A graduate tax is the fairest solution

As a sixth-former, I think a graduate tax would increase social mobility and maintain world-class hi

When hundreds of thousands of students take out their iPod headphones and tear themselves away from Call of Duty to rally in the streets, you know the government has done something seriously wrong. After all the pre-election talk of a fairer education system, why does the coalition think that increasing tuition fees and slashing the teaching budget by 80 per cent will achieve this?

Make no mistake, the steep rise in fees will stop huge numbers of bright, but less affluent students from applying to university. Coupled with higher interest rates on these fees, it creates a daunting prospect. As a sixth-form pupil, I can confirm that there is a growing attitude within our year group at school that university is becoming an unaffordable option. This is not only completely unfair, but crucially, it also reduces Britain's ability to produce a high-quality workforce. Surely the government cannot ignore the long-term problems of restricting university access only to those who can afford it? They wouldn't be making such important policies while only thinking ahead as far as the next election, would they?

It's fine to complain – and even to take to the streets in protest – but that is pointless unless solutions can be found. One alternative being explored is the introduction of a graduate tax, a policy endorsed by the Labour Party and the National Union of Students. It seems a good solution – allowing the abolition of upfront fees, replaced by the introduction of a heavier income tax on graduates (an additional 0.3-2.5 per cent) based on the type and location of the course. This tax would last for roughly 20 years and would be paid only if the graduate was employed and earning in excess of £15,000 a year.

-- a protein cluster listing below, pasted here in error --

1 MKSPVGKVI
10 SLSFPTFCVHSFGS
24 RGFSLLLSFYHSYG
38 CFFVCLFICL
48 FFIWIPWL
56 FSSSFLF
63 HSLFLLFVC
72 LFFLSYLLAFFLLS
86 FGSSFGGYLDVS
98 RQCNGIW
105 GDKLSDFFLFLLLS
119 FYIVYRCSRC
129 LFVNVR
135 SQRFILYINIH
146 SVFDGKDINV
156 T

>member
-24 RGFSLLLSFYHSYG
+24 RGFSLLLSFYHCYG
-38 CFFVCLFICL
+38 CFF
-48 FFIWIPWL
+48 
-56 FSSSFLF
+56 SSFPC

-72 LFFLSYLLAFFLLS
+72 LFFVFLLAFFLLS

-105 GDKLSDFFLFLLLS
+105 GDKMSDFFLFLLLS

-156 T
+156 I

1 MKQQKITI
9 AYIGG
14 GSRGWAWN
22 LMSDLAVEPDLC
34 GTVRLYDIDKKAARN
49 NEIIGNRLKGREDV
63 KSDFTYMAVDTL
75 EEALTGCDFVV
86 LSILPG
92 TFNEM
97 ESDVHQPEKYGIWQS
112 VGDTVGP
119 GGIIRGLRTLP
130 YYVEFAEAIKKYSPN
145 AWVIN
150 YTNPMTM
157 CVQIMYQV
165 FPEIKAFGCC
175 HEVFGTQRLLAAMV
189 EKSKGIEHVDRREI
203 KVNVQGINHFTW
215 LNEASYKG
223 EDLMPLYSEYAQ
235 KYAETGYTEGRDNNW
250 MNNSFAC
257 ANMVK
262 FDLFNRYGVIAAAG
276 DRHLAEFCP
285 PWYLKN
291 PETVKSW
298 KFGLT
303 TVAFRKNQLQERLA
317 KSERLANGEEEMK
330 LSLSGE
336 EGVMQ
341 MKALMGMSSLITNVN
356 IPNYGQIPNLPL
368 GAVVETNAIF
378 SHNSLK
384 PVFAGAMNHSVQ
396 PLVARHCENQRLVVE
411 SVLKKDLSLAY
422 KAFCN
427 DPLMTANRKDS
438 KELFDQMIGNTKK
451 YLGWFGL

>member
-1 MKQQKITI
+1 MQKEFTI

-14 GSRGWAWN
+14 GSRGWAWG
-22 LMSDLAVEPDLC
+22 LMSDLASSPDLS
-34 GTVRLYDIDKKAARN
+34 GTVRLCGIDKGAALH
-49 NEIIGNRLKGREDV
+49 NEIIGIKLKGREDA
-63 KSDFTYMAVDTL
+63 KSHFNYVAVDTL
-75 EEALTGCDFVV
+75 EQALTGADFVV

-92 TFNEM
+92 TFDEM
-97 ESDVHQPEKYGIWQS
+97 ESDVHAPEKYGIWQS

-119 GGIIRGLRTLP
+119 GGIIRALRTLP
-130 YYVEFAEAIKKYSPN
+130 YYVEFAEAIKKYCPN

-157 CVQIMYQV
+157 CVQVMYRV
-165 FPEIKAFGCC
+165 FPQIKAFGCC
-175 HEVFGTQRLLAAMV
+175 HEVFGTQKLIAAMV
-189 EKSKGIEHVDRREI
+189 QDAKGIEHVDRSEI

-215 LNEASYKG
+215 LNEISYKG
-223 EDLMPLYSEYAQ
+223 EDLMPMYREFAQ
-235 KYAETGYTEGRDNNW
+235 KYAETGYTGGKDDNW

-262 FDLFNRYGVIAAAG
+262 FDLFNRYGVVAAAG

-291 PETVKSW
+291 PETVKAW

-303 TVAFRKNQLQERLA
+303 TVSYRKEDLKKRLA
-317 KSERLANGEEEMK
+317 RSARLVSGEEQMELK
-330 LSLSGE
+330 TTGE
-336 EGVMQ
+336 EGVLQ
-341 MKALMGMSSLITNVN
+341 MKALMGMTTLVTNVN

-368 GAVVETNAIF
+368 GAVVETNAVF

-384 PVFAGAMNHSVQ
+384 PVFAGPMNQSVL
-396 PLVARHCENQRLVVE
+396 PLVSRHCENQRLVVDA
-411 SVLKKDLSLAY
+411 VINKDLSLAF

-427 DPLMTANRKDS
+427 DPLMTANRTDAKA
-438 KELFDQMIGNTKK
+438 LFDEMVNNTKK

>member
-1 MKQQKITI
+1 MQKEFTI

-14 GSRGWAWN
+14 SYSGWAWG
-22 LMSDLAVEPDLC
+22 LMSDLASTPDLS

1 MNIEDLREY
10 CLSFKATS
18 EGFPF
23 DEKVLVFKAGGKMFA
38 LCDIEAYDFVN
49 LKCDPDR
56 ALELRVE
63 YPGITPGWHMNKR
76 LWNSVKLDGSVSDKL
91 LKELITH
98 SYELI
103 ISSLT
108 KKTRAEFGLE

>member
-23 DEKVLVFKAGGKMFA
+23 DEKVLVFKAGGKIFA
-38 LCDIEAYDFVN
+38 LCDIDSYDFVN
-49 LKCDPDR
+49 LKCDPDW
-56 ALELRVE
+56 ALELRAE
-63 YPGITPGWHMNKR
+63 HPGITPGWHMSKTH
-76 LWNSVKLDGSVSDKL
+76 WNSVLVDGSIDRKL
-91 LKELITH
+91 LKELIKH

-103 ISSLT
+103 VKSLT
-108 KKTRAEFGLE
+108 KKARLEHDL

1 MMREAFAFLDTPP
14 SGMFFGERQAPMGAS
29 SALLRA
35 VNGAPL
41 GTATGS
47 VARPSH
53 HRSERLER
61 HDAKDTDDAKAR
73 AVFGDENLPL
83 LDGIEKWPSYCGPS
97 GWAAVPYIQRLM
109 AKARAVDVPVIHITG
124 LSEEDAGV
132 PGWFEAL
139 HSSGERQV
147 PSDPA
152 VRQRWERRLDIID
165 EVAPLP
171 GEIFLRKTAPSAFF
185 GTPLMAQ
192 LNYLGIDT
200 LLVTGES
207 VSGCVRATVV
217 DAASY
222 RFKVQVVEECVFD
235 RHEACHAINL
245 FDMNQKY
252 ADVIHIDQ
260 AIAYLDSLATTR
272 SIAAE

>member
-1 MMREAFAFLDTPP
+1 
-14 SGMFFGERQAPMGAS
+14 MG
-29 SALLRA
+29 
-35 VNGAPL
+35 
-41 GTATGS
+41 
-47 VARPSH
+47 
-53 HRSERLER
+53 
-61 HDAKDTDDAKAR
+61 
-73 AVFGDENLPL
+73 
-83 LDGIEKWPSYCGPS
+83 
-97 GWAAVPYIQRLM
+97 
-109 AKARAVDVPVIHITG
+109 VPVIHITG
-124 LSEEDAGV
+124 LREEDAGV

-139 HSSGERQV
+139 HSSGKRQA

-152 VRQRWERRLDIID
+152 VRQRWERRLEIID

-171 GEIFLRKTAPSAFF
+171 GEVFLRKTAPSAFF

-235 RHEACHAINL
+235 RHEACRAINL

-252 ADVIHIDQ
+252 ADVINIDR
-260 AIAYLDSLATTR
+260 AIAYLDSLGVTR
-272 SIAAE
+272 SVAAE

This would be fairer than the current system, because lower-income graduates would bear less of a burden than if they paid a fixed price for fees. This in turn would create an incentive for students from a low-income background to strive for higher education, increasing social mobility. Of course, higher-income graduates might end up paying more under the system – but then, they can afford to.

The graduate tax also prevents huge debts in interest payments accumulating, making it an efficient way of funding higher education. And it would prevent the creation of a market in fees, which would force students to choose their university based on price. Admittedly, graduate tax would fall hardest on those whose education costs were high and salaries were low – this would include those in vital jobs such as teaching, social work and nursing. But this can be counteracted by reducing the rate of graduate tax in these sectors of employment. After all, such a tax would raise more revenue in the long run than the proposed fees system.

But would a graduate tax work in reality? When Vince Cable first hinted at the possibility, he described it as a "variable graduate contribution tied to earnings", cunningly avoiding the lead balloon that is the word "tax". It shows how clever wording and public image have become more important than policy.

Inevitably, there are criticisms of the graduate tax. Russell Group universities are opposed because they fear they would only get the same level of funding from the tax as less elite institutions. Yet this doesn't have to be the case – funding could be linked to how much tax revenue is gained from that university's graduates. For example, if Oxford students paid 10 per cent of the national total of graduate of tax that year, then Oxford would receive the same 10 per cent as their funding.

Admittedly the setting up of a trust fund to collect graduate tax, and funding the universities during the lag time between the introduction of a graduate tax and when its full benefits are reaped, would be a sizeable task – but a worthwhile one in the long run.